Many Nigerians, including notable supporters and apologists of the present administration, have vociferously criticized and lampooned President Muhammadu Buhari over what they term his “lopsided appointments”.
Those who are aggrieved have taken to social media to ventilate their misgivings over the way and manner the president is making his appointments which they insist is excessively favouring the Northern part of the country to the disadvantage of the South. Others have accused Buhari of not being gender sensitive owing to the low presence of women in appointive positions in his government.
It seems the announcement of the Board of the Nigerian National Petroleum Corporation (NNPC) on Monday 4th July, 2016 was the last straw that broke the camel’s back. Since the announcement was made, the social media has been inflamed by tirade of disapproving and excoriating commentaries directed at the president’s perceived insensitivity to the geographical spread of Nigeria. Buhari has been accused, among others, of promoting and enthroning a Northern oligarchy in the nation’s political and leadership equation to the detriment of national cohesion and inclusiveness.
The statistics and figures on the appointments of heads security agencies, the members of the NNPC Board and other sectors (Ministries, Departments and Agencies) so far made by Buhari are already in the public domain. It is not necessary for me to enumerate them in order to prove a point. The facts are undisputed and they speak for themselves.
There is this seemingly irresistible perception that President Buhari is yielding to the machinations of separatist and divisive forces. Those who defend the trend of appointments which for all intent and purposes, are skewed and lopsided in favour of a section of the country seem not to be mindful of the structural complexity of the country.
Those who see nothing wrong in the manner the president is making his appointments have ferociously argued that what is important is competence and service delivery. That attention should not be paid to the regional or religious identities of the appointees. I agree in principle with this argument. But that is not the end of the matter.
This argument about competency is not new. It is a familiar one.
One identifiable defect with this line of argument is that it tends to disregard the fact that there are “incorruptible”, competent and service oriented Nigerians in every part of the country. Also, those who have not seen any abnormality in Buhari’s appointments have either deliberately or inadvertently failed to distinguish between a desire for competence and a clear demonstration of nepotism and favouritism.
From what we have seen so far, there is reasonable basis to infer that the parameters used by Buhari in making appointments are not necessarily targeted at competence and service delivery. One is tempted to query whether these controversial appointments are not primarily actuated by nepotism? Is the president not tactically and uncaringly foisting a corrosive culture of exclusion and segregation? If this is so as widely canvassed, it is indeed a very sad commentary.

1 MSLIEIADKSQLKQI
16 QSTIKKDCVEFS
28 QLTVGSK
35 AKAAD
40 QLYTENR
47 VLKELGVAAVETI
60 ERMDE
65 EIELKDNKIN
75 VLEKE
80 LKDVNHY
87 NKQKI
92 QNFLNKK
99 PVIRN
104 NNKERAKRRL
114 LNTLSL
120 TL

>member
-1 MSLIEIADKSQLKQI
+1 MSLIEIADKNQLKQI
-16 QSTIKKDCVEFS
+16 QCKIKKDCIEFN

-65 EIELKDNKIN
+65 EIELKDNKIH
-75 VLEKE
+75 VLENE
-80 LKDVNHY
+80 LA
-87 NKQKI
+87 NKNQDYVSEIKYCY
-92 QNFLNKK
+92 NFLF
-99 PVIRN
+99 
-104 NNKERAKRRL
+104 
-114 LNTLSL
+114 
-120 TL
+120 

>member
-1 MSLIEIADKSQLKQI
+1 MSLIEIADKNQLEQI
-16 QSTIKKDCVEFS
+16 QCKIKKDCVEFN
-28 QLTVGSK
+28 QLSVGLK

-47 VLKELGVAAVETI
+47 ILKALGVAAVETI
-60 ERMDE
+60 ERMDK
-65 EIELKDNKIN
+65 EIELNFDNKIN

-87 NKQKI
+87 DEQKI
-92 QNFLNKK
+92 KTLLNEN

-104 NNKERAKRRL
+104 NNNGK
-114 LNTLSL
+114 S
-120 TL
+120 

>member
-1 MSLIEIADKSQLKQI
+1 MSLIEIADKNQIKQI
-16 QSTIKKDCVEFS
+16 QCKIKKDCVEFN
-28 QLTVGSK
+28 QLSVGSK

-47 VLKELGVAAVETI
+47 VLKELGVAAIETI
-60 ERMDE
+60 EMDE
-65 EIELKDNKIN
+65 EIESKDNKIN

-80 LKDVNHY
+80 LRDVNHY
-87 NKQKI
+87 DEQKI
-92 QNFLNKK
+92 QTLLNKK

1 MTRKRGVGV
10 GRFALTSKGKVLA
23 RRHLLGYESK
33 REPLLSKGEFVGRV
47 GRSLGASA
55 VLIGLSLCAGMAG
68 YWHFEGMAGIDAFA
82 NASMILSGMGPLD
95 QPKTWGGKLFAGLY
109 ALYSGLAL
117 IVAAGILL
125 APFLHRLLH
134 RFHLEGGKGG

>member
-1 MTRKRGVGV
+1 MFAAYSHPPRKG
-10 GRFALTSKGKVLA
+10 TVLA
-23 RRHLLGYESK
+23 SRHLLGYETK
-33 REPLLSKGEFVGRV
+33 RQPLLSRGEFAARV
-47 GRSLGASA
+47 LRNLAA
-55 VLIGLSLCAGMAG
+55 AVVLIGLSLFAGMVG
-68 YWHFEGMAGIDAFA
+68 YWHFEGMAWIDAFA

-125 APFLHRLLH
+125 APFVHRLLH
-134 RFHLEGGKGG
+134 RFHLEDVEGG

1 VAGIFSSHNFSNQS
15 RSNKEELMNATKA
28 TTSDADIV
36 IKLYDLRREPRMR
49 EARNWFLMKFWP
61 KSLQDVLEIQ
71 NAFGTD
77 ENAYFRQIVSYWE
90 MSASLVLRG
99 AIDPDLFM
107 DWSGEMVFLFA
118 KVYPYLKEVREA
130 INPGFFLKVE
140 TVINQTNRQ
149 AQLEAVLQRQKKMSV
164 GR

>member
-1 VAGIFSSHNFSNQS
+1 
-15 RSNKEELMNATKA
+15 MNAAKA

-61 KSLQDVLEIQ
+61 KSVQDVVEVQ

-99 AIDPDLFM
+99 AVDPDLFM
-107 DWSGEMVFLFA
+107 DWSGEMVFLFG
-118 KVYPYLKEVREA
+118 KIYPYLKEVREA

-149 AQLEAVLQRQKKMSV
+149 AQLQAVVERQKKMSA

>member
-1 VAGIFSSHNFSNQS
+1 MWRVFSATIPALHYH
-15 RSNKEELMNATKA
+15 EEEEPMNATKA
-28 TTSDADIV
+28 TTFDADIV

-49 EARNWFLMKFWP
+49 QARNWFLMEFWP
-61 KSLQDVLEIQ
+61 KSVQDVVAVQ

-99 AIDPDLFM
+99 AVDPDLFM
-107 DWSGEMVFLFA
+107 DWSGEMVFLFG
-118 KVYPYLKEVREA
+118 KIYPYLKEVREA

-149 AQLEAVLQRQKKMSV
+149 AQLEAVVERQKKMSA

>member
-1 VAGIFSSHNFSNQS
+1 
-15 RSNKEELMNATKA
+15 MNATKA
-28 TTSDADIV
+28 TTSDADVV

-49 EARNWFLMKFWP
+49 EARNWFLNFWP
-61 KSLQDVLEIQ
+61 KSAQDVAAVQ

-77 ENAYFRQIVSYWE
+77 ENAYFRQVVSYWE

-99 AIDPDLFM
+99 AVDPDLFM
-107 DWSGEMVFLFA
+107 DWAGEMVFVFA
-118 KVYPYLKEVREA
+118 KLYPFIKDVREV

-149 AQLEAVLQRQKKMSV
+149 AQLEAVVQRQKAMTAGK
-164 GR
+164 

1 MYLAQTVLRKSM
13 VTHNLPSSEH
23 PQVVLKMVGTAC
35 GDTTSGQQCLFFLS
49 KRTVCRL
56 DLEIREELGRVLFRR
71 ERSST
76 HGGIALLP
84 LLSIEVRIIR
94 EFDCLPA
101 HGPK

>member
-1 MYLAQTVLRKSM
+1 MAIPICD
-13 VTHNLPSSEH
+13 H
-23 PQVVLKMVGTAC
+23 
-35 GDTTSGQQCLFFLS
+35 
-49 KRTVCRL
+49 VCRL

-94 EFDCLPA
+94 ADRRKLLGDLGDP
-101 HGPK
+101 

This in itself is corruption.
Whoever cannot distinguish between a quest for excellence and manifestation of nepotism should not bother to join this conversation.
Even in the traditional African polygamous family setting, it is not acceptable for the father to show excessive preference and love for children of a particular wife, no matter how illustrious they may be, while relegating the children of his other wives. This can only lead to bad blood and acrimony in the home which may ultimately threaten the peace and development of the family.
Beyond this, federal character is still part of the Nigerian Constitution. The provisions of Section 14 (3) of the Constitution of the Federal Republic of Nigeria 1999 (as amended) are unambiguous. It states emphatically thus:
“The composition of the Government of the Federation or any of its agencies and the conduct of its affairs shall be carried out in such a manner as to reflect the federal character of Nigeria and the need to promote national unity, and also to command national loyalty, thereby ensuring that there shall be no predominance of persons from a few State or from a few ethnic or other sectional groups in that Government or in any of its agencies.”
Furthermore, Nigeria has an institution funded with tax payers money called the Federal Character Commission which is a creation of an Act of the National Assembly.
If federal character is to be abolished, let it be universal. It should cut across every sphere of our national life, including the educational system. Nobody should oppose federal character in political and executive appointments but favour quota system in admissions into institutions of learning. That will be hypocritical. Let the anti-federal character campaign be total and all encompassing.
Those that are referring to the appointment culture and practice under the erstwhile administration of former president Goodluck Jonathan in an attempt to justify Buhari’s skewed appointments are doing a great disservice to the very foundational mantra upon which the present government was elected – CHANGE.